“I’m not against the grain. I’m about letting people know what their constitutional rights are without opinion on either side,” said Giglio, who is not a lawyer and said organized the event to give her constituents a legal perspective she did not have.

“I’ve been vaccinated and I encourage everybody to get vaccinated, and I’m glad that we have brought so many vaccinations here to the district,” Giglio said. “So I think everybody should be vaccinated, but the people that don’t want to be vaccinated are the loudest voices that I’m hearing in my assembly office and we wanted to address that.”

This is not the first time Giglio has sponsored policies contradictory to the opinion of public health experts. She advocated against the implementation of masks in schools this fall by schools in her district before the state Department of Health issued a mandate. 

Giglio has also been outspoken against vaccine mandates for college students in New York State.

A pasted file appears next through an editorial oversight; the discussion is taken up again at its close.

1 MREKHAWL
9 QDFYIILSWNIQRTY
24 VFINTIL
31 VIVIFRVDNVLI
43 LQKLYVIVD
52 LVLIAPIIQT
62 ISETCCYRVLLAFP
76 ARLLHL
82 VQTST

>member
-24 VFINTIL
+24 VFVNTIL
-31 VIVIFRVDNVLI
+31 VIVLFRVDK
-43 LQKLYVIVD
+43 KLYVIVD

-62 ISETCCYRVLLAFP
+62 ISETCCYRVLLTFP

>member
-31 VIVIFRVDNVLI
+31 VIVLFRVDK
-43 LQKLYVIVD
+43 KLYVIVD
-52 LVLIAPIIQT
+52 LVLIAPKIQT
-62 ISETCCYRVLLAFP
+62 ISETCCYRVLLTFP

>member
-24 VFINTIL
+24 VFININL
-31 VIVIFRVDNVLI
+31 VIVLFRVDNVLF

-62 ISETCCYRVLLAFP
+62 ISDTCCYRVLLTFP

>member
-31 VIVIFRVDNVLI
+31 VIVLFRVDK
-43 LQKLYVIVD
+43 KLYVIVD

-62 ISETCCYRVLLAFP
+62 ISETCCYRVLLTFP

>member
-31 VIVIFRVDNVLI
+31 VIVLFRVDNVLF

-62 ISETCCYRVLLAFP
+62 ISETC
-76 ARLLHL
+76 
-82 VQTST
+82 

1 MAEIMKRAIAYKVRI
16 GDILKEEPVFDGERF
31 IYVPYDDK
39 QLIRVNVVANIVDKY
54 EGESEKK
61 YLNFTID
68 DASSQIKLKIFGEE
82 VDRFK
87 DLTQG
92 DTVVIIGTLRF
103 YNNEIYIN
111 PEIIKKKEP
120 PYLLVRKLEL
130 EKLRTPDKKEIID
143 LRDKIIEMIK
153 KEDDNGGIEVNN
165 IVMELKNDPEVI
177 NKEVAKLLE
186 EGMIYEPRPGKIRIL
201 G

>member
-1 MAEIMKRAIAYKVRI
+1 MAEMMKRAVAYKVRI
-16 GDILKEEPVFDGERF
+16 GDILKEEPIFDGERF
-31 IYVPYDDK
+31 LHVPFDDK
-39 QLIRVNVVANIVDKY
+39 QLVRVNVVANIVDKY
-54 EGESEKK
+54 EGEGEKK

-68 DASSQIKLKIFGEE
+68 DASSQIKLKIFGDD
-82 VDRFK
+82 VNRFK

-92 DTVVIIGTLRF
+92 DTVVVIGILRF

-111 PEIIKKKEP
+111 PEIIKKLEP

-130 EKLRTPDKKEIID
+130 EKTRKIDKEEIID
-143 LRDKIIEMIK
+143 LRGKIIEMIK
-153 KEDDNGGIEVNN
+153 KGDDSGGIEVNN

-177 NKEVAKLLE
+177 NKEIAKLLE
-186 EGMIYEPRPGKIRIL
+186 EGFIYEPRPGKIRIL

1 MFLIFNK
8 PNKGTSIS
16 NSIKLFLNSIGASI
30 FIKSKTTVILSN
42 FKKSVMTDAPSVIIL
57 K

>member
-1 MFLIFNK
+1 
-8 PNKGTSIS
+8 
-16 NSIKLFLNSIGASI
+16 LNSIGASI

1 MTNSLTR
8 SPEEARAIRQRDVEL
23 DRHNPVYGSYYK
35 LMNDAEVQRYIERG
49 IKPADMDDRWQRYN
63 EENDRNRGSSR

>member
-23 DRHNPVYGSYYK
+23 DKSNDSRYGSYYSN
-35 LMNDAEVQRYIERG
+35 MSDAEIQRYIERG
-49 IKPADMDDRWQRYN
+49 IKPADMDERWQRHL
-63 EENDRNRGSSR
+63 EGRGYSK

The event also planned to host Kevin Barry and James Mermigis, attorneys from the Mermigis law group who in 2019 unsuccessfully attempted to challenge a repeal of religious exemptions for vaccines in Connecticut. 

Barry is currently offering services to help request religious exemptions for coronavirus vaccines, according to posts on Facebook. Mermigis has filed suits against New York state for restrictions imposed on businesses to limit the spread of coronavirus in the middle of the pandemic and against the 2019 removal of religious exemptions for school children vaccine mandates. 

The event would have also included Rita Palma, who is not a legal expert but a “vaccine choice” and “religious exemption” advocate who runs a website to provide sources on how to apply for religious exemptions. She is also the Vice President of the New York chapter of Children’s Health Defense.

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Alek Lewis is a lifelong Riverhead resident and a 2021 graduate of Stony Brook University’s School of Communication and Journalism. Previously, he served as news editor of Stony Brook’s student newspaper, The Statesman, and was a member of the campus’s chapter of the Society of Professional Journalists.